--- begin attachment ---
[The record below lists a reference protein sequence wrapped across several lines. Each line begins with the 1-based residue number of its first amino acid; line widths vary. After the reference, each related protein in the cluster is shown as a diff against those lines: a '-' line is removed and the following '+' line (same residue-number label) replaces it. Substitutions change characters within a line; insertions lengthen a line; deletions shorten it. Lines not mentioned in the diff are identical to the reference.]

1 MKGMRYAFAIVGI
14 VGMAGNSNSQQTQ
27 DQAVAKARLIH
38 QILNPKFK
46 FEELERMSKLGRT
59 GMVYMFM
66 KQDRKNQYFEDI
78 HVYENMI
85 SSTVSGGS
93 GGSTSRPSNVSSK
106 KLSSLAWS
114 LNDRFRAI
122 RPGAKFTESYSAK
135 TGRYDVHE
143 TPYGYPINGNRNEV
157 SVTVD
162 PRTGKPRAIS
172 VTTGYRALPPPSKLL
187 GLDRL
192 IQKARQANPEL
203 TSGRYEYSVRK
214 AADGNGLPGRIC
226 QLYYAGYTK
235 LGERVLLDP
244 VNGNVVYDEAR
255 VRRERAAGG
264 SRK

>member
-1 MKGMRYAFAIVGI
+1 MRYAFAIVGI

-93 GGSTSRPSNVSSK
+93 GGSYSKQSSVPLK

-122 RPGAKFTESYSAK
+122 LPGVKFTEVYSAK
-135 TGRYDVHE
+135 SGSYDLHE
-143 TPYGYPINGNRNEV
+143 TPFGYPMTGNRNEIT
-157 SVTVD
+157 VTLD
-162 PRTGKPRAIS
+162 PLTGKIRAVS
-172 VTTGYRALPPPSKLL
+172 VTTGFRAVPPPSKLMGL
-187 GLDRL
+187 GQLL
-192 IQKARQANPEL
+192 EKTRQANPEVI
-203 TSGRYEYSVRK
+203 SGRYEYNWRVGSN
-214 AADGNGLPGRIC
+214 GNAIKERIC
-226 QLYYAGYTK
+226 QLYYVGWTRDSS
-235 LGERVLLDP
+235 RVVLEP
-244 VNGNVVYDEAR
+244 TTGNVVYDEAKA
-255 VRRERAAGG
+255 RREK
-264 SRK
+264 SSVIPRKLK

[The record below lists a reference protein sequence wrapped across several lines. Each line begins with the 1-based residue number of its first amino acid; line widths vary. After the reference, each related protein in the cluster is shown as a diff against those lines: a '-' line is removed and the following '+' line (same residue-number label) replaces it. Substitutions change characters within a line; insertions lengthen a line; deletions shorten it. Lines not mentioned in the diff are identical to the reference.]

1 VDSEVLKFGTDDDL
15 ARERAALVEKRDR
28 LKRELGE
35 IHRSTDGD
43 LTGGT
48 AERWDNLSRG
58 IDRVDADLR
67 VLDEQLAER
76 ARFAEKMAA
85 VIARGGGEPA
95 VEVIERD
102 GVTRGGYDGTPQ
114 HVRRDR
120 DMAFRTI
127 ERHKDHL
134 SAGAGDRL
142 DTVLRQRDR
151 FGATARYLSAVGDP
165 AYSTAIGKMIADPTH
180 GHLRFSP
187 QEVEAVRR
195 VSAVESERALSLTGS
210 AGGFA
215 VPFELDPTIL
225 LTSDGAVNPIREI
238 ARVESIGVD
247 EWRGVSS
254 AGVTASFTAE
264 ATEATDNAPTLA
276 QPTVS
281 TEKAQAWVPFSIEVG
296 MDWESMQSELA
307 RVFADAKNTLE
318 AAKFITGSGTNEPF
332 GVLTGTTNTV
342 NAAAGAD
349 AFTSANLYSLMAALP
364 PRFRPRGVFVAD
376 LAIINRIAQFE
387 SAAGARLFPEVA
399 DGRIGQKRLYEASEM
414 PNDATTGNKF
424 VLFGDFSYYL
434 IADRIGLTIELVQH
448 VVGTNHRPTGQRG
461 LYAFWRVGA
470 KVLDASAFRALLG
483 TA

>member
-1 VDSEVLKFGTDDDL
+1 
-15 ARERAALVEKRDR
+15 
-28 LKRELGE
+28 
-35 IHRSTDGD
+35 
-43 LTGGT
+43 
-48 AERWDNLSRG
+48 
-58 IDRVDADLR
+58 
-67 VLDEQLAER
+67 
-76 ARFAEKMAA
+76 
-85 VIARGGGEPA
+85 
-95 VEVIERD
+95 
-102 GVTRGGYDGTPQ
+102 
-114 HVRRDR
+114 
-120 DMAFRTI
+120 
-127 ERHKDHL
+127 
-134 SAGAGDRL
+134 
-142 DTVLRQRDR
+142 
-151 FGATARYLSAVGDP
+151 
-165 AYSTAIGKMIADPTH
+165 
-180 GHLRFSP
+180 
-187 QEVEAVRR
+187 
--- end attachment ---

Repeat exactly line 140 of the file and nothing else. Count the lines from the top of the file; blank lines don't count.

-120 DMAFRTI